As for recipes, I'm not sure where you're looking, but while there are recipes for tuna salad or chili, there are plenty of other options. How about something like this: https://www.rachelcooks.com/whole30-chicken-thighs/? Or this: https://tasty-yummies.com/grain-free-thai-beef-bowls/? Or you can just do simple things that don't really need a recipe, like scrambled eggs with spinach and avocado, or a burger patty with roasted vegetables, or a baked sweet potato stuffed with seasoned ground beef and a salad.

     

  12. 10 hours ago, loco1968 said:

    Hi! I'm about to start my Whole30 (May 1 is my start date!) I'm assuming, based on @ladyshanny's response that "tortilla" chips made from tigernut flour, cassava flour, and other W30 compliant ingredients, are actually NOT compliant, because of the starch content and because of the discussion around chips in the W30 book. Is that right? Thank you in advance!

    The rules specifically say no commercially prepared chips of any kind, and no recreating baked goods, junk food, or other "treats" with compliant ingredients. So, no, these chips aren't really Whole30 compatible. 

  13. In general, the website is more up to date than the books, unless you've found a really old article that predates publication of one of the books. In this case, the website is definitely the newer info than ISWF, which was the very first book, so you can go ahead and use the high-oleic seed oils.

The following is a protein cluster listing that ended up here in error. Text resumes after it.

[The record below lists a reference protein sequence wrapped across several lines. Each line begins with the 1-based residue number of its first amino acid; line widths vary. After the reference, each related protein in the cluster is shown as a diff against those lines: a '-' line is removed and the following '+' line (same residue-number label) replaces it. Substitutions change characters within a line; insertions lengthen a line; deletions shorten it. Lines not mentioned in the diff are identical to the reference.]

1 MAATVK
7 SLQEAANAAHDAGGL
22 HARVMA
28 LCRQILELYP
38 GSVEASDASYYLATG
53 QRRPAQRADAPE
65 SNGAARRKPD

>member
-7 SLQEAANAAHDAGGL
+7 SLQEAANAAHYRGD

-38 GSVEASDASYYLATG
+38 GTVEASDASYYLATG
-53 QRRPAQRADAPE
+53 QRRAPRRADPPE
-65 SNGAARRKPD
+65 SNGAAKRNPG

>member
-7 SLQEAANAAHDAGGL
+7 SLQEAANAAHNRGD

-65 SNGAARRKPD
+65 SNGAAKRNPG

14. You can certainly do a Whole30 with just eggs and chicken as protein options, and you may be able to find canned tuna, salmon, or other fish. You can probably find some canned vegetables too, and some fresh ones do ok without refrigeration for several days. You could probably make this work, if that's what you decide to do.

    However, it's probably not going to be easy, so consider how much stress you might be adding to your life, and whether that makes sense for you right now. It might be easier to look at the options available to you and decide that each day, you're going to choose the best options you can, but that you're not going to sweat it if you have a meat with some non-Whole30 ingredients because they don't have chicken available one day and it's either that or not have protein at that meal and end up hungry between meals with no good options available.  Depending on what your diet is currently like, these changes could be enough to help you feel better, and then you could try a Whole30 in the future, when you have more time or better access to a kitchen/full-size fridge.

    Whatever you decide, I hope you find something that helps you feel better. 

  15. Yes, it's fine. 

    Just fyi, if you google Whole30 + whatever ingredient you're curious about, you'll almost always find previous discussions from this forum about the ingredient. It's sometimes faster than waiting for someone to see your question and answer you.